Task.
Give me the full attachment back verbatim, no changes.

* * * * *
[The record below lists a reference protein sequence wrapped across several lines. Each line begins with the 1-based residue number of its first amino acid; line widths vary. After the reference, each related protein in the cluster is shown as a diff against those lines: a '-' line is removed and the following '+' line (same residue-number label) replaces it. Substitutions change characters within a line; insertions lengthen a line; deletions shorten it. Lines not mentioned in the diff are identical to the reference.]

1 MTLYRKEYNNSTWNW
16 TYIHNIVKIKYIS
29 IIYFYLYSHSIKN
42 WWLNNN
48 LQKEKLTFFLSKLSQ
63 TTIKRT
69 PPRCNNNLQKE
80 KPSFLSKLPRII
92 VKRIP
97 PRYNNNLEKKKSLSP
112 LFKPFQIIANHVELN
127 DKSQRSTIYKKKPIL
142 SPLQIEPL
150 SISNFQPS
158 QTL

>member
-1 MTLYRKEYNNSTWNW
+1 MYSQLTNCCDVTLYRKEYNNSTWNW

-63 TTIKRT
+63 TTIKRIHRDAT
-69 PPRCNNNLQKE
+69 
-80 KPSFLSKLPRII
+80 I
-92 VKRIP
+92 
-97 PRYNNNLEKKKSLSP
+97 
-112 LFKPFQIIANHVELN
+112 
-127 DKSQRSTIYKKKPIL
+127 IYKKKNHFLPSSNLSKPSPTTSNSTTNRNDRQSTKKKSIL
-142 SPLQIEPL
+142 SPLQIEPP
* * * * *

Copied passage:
[The record below lists a reference protein sequence wrapped across several lines. Each line begins with the 1-based residue number of its first amino acid; line widths vary. After the reference, each related protein in the cluster is shown as a diff against those lines: a '-' line is removed and the following '+' line (same residue-number label) replaces it. Substitutions change characters within a line; insertions lengthen a line; deletions shorten it. Lines not mentioned in the diff are identical to the reference.]

1 MTLYRKEYNNSTWNW
16 TYIHNIVKIKYIS
29 IIYFYLYSHSIKN
42 WWLNNN
48 LQKEKLTFFLSKLSQ
63 TTIKRT
69 PPRCNNNLQKE
80 KPSFLSKLPRII
92 VKRIP
97 PRYNNNLEKKKSLSP
112 LFKPFQIIANHVELN
127 DKSQRSTIYKKKPIL
142 SPLQIEPL
150 SISNFQPS
158 QTL

>member
-1 MTLYRKEYNNSTWNW
+1 MYSQLTNCCDVTLYRKEYNNSTWNW

-63 TTIKRT
+63 TTIKRIHRDAT
-69 PPRCNNNLQKE
+69 
-80 KPSFLSKLPRII
+80 I
-92 VKRIP
+92 
-97 PRYNNNLEKKKSLSP
+97 
-112 LFKPFQIIANHVELN
+112 
-127 DKSQRSTIYKKKPIL
+127 IYKKKNHFLPSSNLSKPSPTTSNSTTNRNDRQSTKKKSIL
-142 SPLQIEPL
+142 SPLQIEPP